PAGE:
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nancee
04-07-2009, 02:04 PM
Does anyone have any suggestions for breathing new life (freshness) into last season's rubs? In this case, it is specifically Head Country. Still tastes good but has gotten very salty.
I have WAY too much to throw away. Any suggestions are greatly appreciated.
TIA,
Nancee

Bigdog
04-07-2009, 02:38 PM
This is why I don't like Head Country, too salty in the first place. I would suggest mixing sugar, paprika, garlic, mustard etc till you get it to a tolerable level.

Plowboy
04-07-2009, 02:39 PM
Buy 2x more HC than you have now and mix together. Chitty answer, but whatcha gonna do?

The Pickled Pig
04-07-2009, 02:50 PM
This year I started throwing all of my old rubs and seasonings into a big mystery tub that I use for home cooks. The only thing I moderate mixing in is ground peppers. I was able to shed about 30 partial bottles of stuff from the cupboards. My mystery tub has grown to about a gallon and the mix is fairly stable.

barbefunkoramaque
04-07-2009, 02:57 PM
There is something else that may be happening besides the reduction in taste from the age.

I have this awesome Fry dust I use on my Fried Chicken, you know the one I used for dipping into that sauce of 1 gallon red wine vinegar, 1 gallon Cajun Chef Hot sauce and 1 gallon honey along with my special 2 cups of added rub? Anywho the dust, which is different from anything people normally put on fried chicken because it is only about 1/4 flour, the rest being more like a rub.

Well this stuff, if your not careful about mixing before using, tends to lose its smaller spices much quicker than the salt (this esp hold true if I dip in the rub instead of sprinkle) as the batch gets smaller, the salt ratio level goes up.

Markbb
04-07-2009, 02:58 PM
THis may sound alittle weird but I mix with hazlenut coffee grounds....turns out pretty damn good and don't go to overboard on the coffee

nancee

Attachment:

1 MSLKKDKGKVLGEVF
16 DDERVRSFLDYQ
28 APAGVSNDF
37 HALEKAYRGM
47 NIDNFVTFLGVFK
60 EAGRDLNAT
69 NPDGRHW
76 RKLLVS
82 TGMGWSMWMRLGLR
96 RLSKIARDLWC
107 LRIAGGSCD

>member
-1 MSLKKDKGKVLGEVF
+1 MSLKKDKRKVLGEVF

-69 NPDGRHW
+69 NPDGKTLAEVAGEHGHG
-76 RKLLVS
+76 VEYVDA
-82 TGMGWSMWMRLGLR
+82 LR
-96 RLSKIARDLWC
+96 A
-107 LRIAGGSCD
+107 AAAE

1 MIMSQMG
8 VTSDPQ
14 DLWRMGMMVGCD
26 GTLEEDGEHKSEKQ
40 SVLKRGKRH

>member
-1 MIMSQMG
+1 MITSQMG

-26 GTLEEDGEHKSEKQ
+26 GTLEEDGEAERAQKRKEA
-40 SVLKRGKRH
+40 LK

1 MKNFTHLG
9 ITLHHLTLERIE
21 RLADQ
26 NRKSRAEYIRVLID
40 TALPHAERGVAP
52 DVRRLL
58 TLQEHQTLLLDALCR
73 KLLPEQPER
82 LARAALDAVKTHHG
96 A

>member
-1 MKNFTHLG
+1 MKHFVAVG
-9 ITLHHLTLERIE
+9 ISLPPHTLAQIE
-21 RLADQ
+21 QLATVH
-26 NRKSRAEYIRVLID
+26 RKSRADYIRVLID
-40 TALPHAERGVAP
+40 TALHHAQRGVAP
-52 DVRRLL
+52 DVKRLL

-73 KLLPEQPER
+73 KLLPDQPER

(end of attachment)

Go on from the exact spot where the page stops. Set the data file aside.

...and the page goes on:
04-08-2009, 11:46 AM
this seems to be the case here as well. I am going to try mixing in some new spices to some of it and if that does not work, then I will take Todd's suggestion and triple it to thin it out. Thanks guys for the suggestions.
Nancee

There is something else that may be happening besides the reduction in taste from the age.
Well this stuff, if your not careful about mixing before using, tends to lose its smaller spices much quicker than the salt (this esp hold true if I dip in the rub instead of sprinkle) as the batch gets smaller, the salt ratio level goes up.

chad
04-08-2009, 12:46 PM
This year I started throwing all of my old rubs and seasonings into a big mystery tub that I use for home cooks. The only thing I moderate mixing in is ground peppers. I was able to shed about 30 partial bottles of stuff from the cupboards. My mystery tub has grown to about a gallon and the mix is fairly stable.

I've done the dump it all in one bucket gig before - actually turned out pretty good!

Nancee - you might try spreading the rub on a baking sheet and baking the rub at low heat for 20 minutes or so.

nancee
04-08-2009, 02:04 PM
thanks Dave
Nice to hear from you
nancee

sampson
04-08-2009, 04:15 PM
Another thing just to consider is that maybe your tastes have changed and what seemed great last year is too salty for you now. I know that my own homemade rubs now contain far less salt than back when I started making them. Just an idea...